Why Warriors should follow Nuggets’ winning example originally appeared on NBC Sports Bayarea
The Denver Nuggets went where the Warriors chose not to go, which gave them enough to not just kick the Lakers out of the NBA playoffs but did so by sweeping them into the offseason.
After being first-round victims of the Warriors in five games last season, the Nuggets decided last summer it was time to go for the NBA’s jugular.
They knew high-quality starters Jamal Murray and Michael Porter Jr. – neither of whom was active to face the Warriors last April – would be returning from injury. They then looked at their reigning two-time NBA MVP, Nikola Jokić, and asked themselves a trenchant question: Are we willing to waste a once-in-a-generation talent?
“Nobody can win a championship by themselves,” Nuggets coach Michael Malone told ESPN on Monday night, after defeating the Lakers. “We understand how great Nikola is. A two-time MVP averaging a triple-double in these playoffs after three rounds, which is just insane. We know about Jamal’s resurgence, coming back from the ACL injury. Michael Porter coming back from an injury was just as important.”
The Nuggets felt obliged to surround Joker with a supporting cast capable of making the team a legitimate contender. They would add players who could make an immediate contribution.
Veterans. One to start, the other to make an impact off the bench.
While the Warriors, staring not at Stephen Curry but at their payroll, were relying largely on three recent lottery picks – James Wiseman, Jonathan Kuminga and Moses Moody – Denver was trading for 29-year-old Kentavious Caldwell-Pope and 26-year-old former free agent Bruce Brown.
The Nuggets filled two very specific and necessary needs that were mandatory if they were to escape the NBA’s upper mediocrity neighborhood.
Caldwell-Pope and Brown brought versatility and, moreover, a defensive mentality to a team short on both. As a genuine two-way threat, he was an upgrade from Will Barton. Brown, a blast of energy capable of defending at least three positions, was an upgrade from JaMychal Green.
The combined salaries of Caldwell-Pope and Brown, at $21.2 million, more than tripled the combined $7.1 million Golden State would pay its incoming vets, Donte DiVincenzo and JaMychal Green. But Denver’s ownership – a franchise known to caress every nickel with the care and tenderness of a newborn – authorized general manager Calvin Booth to move forward despite the cost.
Hey, why not? When the Kroenke family signed off on a deal 16 months earlier to acquire power forward Aaron Gordon in exchange for two players and their 2025 first-round draft pick, it was the first indication they were investing in today.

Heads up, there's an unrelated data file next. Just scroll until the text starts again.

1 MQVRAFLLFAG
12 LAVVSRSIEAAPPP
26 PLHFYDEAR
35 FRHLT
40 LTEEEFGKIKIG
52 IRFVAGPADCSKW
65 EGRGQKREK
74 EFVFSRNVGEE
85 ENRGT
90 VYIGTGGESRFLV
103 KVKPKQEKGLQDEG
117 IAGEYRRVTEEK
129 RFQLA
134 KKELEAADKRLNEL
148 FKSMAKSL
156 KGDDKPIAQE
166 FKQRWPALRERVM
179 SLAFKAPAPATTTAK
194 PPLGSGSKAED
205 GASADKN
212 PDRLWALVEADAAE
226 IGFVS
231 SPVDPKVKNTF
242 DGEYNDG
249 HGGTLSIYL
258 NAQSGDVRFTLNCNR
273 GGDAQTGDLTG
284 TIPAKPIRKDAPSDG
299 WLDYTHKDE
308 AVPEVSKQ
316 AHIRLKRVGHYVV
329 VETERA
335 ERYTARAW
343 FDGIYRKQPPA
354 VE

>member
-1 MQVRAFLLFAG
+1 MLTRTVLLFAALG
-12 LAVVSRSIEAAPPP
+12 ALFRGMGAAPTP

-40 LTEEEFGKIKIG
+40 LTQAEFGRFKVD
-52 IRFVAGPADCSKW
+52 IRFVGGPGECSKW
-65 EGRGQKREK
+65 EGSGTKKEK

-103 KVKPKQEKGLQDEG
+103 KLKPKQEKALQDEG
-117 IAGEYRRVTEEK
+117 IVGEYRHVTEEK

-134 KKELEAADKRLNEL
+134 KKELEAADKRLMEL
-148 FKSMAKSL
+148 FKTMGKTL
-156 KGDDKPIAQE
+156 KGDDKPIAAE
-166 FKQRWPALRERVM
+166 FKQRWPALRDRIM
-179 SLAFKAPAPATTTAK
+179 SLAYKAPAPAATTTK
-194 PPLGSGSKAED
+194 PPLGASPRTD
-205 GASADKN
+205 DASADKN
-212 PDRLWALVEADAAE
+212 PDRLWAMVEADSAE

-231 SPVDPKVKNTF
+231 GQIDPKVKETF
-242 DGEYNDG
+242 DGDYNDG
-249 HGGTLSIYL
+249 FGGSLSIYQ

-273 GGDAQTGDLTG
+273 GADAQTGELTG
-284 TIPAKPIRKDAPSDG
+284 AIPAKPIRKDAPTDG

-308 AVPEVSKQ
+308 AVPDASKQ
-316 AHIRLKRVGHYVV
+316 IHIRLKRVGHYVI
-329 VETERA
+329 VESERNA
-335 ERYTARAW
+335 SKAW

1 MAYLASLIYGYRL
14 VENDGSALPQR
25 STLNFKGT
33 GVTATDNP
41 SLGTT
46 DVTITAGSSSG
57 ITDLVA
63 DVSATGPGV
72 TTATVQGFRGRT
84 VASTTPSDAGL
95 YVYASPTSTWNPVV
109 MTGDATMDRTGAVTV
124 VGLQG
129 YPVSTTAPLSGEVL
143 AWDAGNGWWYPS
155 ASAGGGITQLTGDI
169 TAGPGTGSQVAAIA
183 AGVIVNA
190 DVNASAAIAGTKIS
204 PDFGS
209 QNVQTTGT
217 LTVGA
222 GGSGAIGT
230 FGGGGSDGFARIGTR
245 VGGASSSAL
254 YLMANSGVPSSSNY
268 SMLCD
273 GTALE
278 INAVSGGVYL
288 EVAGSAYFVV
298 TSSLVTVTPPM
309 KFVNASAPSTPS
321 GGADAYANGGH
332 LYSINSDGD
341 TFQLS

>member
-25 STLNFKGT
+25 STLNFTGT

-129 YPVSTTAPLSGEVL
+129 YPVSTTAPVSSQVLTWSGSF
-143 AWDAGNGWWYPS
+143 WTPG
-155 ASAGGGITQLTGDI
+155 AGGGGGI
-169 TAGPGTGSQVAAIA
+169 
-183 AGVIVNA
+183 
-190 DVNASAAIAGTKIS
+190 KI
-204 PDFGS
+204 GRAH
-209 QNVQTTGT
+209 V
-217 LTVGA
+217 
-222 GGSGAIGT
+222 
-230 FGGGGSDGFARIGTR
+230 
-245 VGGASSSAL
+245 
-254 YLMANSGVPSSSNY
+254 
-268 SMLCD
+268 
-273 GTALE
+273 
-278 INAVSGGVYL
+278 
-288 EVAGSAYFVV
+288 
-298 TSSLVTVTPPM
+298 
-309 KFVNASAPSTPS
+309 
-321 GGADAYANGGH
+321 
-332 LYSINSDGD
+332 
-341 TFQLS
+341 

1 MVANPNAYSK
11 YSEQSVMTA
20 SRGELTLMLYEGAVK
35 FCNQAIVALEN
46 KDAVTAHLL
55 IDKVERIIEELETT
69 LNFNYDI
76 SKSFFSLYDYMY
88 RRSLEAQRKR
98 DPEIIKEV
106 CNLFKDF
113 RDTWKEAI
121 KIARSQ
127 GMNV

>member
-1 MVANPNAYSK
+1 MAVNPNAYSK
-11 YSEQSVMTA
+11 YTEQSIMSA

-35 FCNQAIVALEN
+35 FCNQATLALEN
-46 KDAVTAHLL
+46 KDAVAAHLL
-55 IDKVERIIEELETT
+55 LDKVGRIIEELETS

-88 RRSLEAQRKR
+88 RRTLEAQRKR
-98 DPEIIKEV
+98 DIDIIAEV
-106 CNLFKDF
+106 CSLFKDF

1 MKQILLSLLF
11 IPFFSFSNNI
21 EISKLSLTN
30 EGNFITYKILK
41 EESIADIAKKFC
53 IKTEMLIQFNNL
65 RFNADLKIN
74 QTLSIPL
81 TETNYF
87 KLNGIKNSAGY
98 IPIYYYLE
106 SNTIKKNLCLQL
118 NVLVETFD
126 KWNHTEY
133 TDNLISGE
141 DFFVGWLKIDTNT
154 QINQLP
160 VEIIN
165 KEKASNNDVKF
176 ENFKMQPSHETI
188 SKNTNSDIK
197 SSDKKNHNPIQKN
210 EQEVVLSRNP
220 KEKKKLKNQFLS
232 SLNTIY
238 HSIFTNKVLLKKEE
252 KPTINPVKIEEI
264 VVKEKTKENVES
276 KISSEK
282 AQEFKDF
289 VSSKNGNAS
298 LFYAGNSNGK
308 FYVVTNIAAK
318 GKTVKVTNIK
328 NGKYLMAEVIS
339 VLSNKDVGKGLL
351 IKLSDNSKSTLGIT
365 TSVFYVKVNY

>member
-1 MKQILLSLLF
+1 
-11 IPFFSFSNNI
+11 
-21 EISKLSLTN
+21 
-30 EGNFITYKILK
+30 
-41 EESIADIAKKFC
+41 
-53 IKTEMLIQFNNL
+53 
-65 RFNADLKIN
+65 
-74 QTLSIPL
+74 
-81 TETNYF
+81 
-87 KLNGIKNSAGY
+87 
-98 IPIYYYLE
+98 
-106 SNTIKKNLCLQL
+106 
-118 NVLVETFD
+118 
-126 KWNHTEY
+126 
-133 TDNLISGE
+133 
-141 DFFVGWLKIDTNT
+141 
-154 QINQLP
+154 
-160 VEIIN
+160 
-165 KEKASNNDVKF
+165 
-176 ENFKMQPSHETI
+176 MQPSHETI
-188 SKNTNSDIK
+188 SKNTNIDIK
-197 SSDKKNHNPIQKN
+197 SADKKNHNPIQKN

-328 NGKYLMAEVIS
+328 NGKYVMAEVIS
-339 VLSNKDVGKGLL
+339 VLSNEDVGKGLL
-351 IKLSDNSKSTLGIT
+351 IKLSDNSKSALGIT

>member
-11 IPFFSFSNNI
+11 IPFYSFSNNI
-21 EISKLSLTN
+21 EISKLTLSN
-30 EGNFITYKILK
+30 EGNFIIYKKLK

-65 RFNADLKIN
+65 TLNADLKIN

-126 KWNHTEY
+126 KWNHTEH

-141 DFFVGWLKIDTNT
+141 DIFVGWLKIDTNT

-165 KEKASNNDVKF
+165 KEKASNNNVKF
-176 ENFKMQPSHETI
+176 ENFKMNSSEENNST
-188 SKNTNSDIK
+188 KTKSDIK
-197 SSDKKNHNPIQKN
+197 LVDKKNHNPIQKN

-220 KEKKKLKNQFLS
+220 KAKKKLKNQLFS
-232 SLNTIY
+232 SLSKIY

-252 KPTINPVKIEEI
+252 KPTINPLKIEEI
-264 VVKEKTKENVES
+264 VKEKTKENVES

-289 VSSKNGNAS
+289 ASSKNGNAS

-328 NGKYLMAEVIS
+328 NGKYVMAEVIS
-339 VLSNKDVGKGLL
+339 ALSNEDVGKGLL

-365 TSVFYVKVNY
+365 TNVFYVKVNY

Even their 2022 draft pick, Christian Braun, entered the league at age 21, with three seasons of collegiate experience at Kansas.
Adding Caldwell-Pope and Brown last summer changed the entire dynamic of a team and a franchise that knew it was the subject of annual disrespect from the rest of the NBA. The Nuggets were hawks in the regular season, pigeons in the postseason.
The Kroenkes, who had run the franchise since 2000, had grown weary of the customary early playoff flameouts. With Jokić in his prime, they were ambitious enough to shoot for the moon.
The Nuggets would, for once, seriously pursue something they have never experienced. A trip to the NBA Finals, and possibly the first championship in their 46-year history in the league.
“You’ve got to give a lot of credit to our front office,” Malone told ESPN, referring to the moves made last summer.
Sure, credit the front office. But thank you owner for opening the wallet.
Which brings us back to the Warriors, whose massive payroll bought them an exit, courtesy of the Lakers, after six games in the Western Conference semifinals. CEO Joe Lacob despises losing, and this ordinary season will surely re-light the fire that burned before winning.
Warriors general manager Bob Myers hated to lose Gary Payton II last summer, but he was obliged to build a roster with the financial parameters he was given. He and those above and below him crossed their fingers, hoping the youngsters were ready to deliver.
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They were not, which left coach Steve Kerr turning to the likes of Anthony Lamb, a two-way player, most of the season.
Another season of that would be akin to competitive sin.
Golden State’s longtime core – Draymond Green, Klay Thompson, Kevon Looney and Curry – would welcome the kind of help Jokić received last summer. Veterans ready to contribute, as was the case years ago. Like, say, Payton, who was reacquired by the Warriors in February.
Vets cost, but sustained winning is never cheap. And, besides, looking Curry – the catalyst for the franchise being valued at $7 billion – in the eye would be a lot more comfortable.
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